How could we so callously go out, fifteen minutes before cat lunch?
“Fine, fine. I’ll just keep adding the demerits.”
They were all tucked up and snoozing.
It never hurts to keep them waiting for their snacks.
They are always more appreciative when they are hungry.
“Ew. I don’t like this one.”
“We had this yesterday.”
“Yuk. This is shite.”
Or they just walk away, rolling their eyes.
Usually, we offer early lunch if we are going to be out.
But why wake the little dears?
We had a mission.
It was not intended to be a photographic expedition.
For some time we have been experiencing problems with the electrical circuit breakers which were periodically popping. Or whatever circuit breakers do. Break circuits, presumably.
Not awfully convenient, though I appreciate that they serve a purpose. Like making sure the house doesn’t burn down, which admittedly would be even less convenient.
Our very efficient electrician had retired.
Having received a recommendation, we decided that any request for help was unlikely to bear fruit in the period between Thanksgiving and the New Year which is a time when people seem to stagger about in a stupor.
At the best of times, in these parts, requests for help are not exactly received with enthusiasm, let’s say.
So we would wait. In the meantime we made a couple of adjustments to place less of a workload on the circuit in question.
Which basically negated needing help.
So that was fine, till another breaker started to pop.
This problem was harder to figure, but employing my skilled powers of observation, I narrowed it down.
Each time the breaker popped, Grant had been opening or closing the microwave. Admittedly, it would have been hard not to notice, because every time it happened, he was trying to heat his food, and voiced rather colourful protests.
The last time this happened, a few days ago, Grant re-set the breaker only to hear it pop again. And this time it wasn’t just the breaker that popped.
There was a “poof” from behind the microwave, which put its lights out permanently.
We purchased the thing only four years ago. Maybe it needs a part replaced? In order to find out, Grant would have to pull the thing out of its harness and then what?
Maybe we could find someone to look at it. Maybe a new part would fix it and maybe it would be obtainable.
Too many “maybe’s”.
In the long run, it would be cheaper and certainly a lot less hassle just to purchase a new microwave.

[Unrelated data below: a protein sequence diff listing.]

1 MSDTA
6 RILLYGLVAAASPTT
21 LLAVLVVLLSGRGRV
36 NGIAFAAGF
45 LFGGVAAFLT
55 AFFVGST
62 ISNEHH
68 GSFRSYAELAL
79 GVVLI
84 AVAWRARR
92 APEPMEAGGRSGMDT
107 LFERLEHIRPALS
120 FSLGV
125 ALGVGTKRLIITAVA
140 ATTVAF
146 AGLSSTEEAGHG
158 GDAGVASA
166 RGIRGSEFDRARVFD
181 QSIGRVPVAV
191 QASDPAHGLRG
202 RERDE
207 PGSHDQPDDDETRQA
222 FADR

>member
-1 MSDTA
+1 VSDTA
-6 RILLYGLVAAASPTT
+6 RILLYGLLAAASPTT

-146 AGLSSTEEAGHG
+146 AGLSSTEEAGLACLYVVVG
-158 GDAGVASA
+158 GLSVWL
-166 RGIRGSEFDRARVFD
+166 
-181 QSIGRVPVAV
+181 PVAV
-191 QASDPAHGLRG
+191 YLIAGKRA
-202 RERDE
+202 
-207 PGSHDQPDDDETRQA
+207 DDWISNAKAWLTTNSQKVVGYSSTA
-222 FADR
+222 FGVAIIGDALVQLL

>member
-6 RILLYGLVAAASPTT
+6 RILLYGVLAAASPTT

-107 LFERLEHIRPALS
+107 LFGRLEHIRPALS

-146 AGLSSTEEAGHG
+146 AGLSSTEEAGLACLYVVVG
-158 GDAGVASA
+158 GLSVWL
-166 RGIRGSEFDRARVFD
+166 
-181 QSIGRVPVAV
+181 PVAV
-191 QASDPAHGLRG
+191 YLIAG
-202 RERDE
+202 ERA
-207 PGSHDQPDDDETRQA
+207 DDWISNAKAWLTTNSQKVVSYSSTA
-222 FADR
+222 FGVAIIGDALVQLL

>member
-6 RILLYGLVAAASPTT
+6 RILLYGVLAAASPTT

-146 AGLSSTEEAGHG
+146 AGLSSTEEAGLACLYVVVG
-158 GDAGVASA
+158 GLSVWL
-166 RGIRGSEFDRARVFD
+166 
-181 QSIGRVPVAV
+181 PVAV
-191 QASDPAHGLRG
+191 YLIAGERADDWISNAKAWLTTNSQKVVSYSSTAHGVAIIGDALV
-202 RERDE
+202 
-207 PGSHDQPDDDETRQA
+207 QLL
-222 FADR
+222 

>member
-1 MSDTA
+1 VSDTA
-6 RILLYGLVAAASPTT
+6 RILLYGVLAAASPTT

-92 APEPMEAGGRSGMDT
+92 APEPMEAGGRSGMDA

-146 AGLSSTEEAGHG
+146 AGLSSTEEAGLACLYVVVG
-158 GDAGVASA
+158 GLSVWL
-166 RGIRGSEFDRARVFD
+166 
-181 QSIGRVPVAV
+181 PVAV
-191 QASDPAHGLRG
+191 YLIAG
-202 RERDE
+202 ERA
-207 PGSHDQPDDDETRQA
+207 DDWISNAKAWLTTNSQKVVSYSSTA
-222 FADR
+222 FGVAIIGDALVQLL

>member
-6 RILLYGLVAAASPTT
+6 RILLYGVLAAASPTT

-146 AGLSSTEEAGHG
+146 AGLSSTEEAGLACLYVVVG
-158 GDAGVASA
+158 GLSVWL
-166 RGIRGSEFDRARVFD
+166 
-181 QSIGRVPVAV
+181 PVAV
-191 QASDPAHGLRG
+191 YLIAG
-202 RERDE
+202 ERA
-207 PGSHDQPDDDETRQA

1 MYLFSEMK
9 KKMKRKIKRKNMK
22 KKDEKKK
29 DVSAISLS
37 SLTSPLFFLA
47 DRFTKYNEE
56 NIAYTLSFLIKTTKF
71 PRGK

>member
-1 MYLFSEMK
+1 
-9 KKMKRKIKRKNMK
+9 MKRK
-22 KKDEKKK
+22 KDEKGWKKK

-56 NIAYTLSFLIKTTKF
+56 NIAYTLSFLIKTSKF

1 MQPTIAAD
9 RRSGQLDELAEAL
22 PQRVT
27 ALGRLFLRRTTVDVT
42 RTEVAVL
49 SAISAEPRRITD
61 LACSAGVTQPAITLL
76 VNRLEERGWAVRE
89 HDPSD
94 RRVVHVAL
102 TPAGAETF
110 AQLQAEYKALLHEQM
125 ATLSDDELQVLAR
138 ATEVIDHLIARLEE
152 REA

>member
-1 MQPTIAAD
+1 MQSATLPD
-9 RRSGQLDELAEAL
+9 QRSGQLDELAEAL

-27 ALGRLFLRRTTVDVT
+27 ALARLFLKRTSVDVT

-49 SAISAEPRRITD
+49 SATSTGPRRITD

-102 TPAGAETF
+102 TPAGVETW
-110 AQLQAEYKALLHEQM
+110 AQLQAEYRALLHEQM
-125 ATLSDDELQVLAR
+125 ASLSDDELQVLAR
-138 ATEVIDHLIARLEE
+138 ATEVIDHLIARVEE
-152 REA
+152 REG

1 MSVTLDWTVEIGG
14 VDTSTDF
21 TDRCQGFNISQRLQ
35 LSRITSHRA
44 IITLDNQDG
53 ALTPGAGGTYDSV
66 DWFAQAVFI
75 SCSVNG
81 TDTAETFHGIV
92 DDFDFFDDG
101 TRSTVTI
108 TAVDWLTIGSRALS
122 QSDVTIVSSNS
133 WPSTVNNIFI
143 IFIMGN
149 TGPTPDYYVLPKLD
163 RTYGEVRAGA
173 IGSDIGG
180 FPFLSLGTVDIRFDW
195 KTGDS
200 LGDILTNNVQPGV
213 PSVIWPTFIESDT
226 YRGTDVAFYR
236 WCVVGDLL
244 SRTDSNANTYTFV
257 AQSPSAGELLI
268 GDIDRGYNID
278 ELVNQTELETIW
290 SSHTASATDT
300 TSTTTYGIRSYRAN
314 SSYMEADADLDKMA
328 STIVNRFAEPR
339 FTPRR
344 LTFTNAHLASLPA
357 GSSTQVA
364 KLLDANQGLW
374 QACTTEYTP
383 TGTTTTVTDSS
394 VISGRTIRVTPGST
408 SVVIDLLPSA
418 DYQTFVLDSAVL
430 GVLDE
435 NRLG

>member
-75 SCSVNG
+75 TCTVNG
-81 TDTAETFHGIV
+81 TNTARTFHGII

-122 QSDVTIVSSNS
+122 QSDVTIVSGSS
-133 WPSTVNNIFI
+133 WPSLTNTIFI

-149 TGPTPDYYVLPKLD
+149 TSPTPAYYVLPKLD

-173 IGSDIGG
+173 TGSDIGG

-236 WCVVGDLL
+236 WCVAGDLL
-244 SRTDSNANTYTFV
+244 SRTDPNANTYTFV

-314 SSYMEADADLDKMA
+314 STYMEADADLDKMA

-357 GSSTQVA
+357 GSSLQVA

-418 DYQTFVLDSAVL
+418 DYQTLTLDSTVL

It was late in the day, so we would have to improvise in the meantime, which featured sandwiches for supper and oatmeal cooked in a frying pan the following morning.
(We didn’t have a saucepan, a sad situation.)
Getting our defunct microwave replaced would involve finding a new one that would fit into the space above the stove and finding a person to assist with the installation. This had proven to be a project four years ago, that involved a lot of hammering and drilling and cursing the person who had installed the previous device for having made such a mess of it.
I mentioned “counter top” and left the idea to germinate.
Experience in the past has taught me one thing. If you think of a solution in any situation, rather than exhaust yourself trying to convince a man, just get them to think it was their idea.
At Home Depot, we located microwaves and Grant asked the man in charge if the brackets for a new device might match up with the old.
A man of few words. But I’m sure he was right.
Wanting no part in the decision-making, I stood aside.
The negative gentleman left someone else to help us find a unit that would at least fit into the space above our stove.
They scanned the boxes searching for dimensions:
“You’d think they’d put them somewhere obvious!”
The helper twisted his head, searching the side of a box.
Silently, I stepped forward, pointing at the box front:
“Is this something?”
“There it is!”
And I stepped back.
“Do you have any units we can actually look at?”
Our helper took us round to the next aisle and pointed.
“When you find what you want just tell the guy there.”
Nobody seemed terribly keen on making an actual sale.
Grant was still scratching his head about the installation, debating whether he could find someone to help him.
“Bugger it. Why don’t we just get a counter top unit?”
What a sound idea.
And we now have a saucepan.
Untried, but available.
6 thoughts on “Breaker”
Would it help at all if I told you we just bought a new microwave and it blew up three weeks later?
Oh dear! I hope it was a counter top one that didn’t involve all the installation? And I hope it didn’t literally blow up?!
It was counter top and zapped all round the door seal. Immediate refund and free collection!
Wow. Someone could have been hurt. I should hope they did collect it! Over here, of course there would be a law suit.
I would never have a microwave ‘built-in’ to a unit. I have only ever used them on a counter top as they are easy to move around and clean, and the hot food does not have to come out at a height. Glad to hear you managed to make it seem like his idea. 🙂
Best wishes, Pete.
Your kitchen utensils sounds like ours here in our East London home … we have only the bare essentials. Which means we must sometimes be very creative when we prepare meals 🙂. But we never go hungry to bed … so, it’s not really a problem then, isn’t it? Love your photos (though it wasn’t intended to be a photographic excursion – my thanks to the late microwave)!
Oh, you are a clever woman Carolyn 😉.